This result was repeated through so many foundational dataviz books, courses, and tutorials that it became ingrained in us that length is more accurate than angle, which is more accurate than color.
The problem in this case isn’t that I doubt the paper, but that the results have been misinterpreted and applied without critical thought. What the paper measured–ability to accurately determine the precise number behind a visual encoding–is not the purpose of a chart. Charts are meant to give a visual overview of a dataset, to help us synthesize many values into a quickly readable format, and help us make comparisons. If you want to communicate the precise values in a dataset, use a table. The lesson being that instead of blindly following a set of rules, you need to think deeply about the purpose of what you’re designing: who is your audience, what are their needs, what is the desired outcome, and how does your design achieve that?
Work is barrelling forward on the dataviz membership program I’m developing with some friends. If you expressed interest in this last time I mentioned it, you’ve likely received a big email with a survey and updates on our plans. Actually, you likely received a whole bunch of duplicate emails because we had some technical glitches… my apologies for that. If you weren’t aware of this but you’re intrigued, feel free to reach out by responding to this email. The gist is that it’s a paid membership where a group of five information design experts will provide all kinds of tutorials, goodies, and exclusive content for members, along with providing a community and career support. The team includes myself, Alli Torban, Duncan Geere, Gabrielle Merite, and Jane Zhang. I’m really excited about this and think it’s gonna be absolutely killer!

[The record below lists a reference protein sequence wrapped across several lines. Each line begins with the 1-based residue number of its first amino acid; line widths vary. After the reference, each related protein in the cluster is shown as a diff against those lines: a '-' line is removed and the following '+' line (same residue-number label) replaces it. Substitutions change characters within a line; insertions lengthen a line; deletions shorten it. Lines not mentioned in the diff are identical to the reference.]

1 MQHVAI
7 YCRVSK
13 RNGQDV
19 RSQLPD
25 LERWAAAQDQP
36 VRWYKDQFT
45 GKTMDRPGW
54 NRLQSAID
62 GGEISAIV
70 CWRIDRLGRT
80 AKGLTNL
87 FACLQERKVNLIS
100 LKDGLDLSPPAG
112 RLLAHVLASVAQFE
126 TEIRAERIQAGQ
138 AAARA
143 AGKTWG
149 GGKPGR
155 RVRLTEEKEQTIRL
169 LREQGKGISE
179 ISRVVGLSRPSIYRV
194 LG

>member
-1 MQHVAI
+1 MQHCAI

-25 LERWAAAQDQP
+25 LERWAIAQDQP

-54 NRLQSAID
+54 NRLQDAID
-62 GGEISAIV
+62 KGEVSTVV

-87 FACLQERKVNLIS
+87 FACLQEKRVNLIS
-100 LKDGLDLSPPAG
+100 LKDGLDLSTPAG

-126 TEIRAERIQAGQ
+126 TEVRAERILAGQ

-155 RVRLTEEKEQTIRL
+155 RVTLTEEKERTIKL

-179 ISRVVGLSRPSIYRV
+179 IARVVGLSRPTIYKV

I decided that for now I would stop streaming my dataviz project about The Office. My work at Axios is awesome, but also exhausting, and I simply don’t have the energy at the end of the day to work on camera. But I’ve decided to keep working on the project off-screen. Things are moving forward, and I’m excited about where it’s going!